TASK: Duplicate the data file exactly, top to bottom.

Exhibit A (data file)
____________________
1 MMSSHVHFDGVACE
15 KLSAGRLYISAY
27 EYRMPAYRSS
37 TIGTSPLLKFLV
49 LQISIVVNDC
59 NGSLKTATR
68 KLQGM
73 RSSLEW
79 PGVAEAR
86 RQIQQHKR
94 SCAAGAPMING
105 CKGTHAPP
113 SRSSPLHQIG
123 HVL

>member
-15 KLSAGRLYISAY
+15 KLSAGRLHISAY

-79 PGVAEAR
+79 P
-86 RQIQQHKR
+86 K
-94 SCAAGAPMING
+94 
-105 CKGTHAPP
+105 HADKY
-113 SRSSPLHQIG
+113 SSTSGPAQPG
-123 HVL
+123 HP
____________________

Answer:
1 MMSSHVHFDGVACE
15 KLSAGRLYISAY
27 EYRMPAYRSS
37 TIGTSPLLKFLV
49 LQISIVVNDC
59 NGSLKTATR
68 KLQGM
73 RSSLEW
79 PGVAEAR
86 RQIQQHKR
94 SCAAGAPMING
105 CKGTHAPP
113 SRSSPLHQIG
123 HVL

>member
-15 KLSAGRLYISAY
+15 KLSAGRLHISAY

-79 PGVAEAR
+79 P
-86 RQIQQHKR
+86 K
-94 SCAAGAPMING
+94 
-105 CKGTHAPP
+105 HADKY
-113 SRSSPLHQIG
+113 SSTSGPAQPG
-123 HVL
+123 HP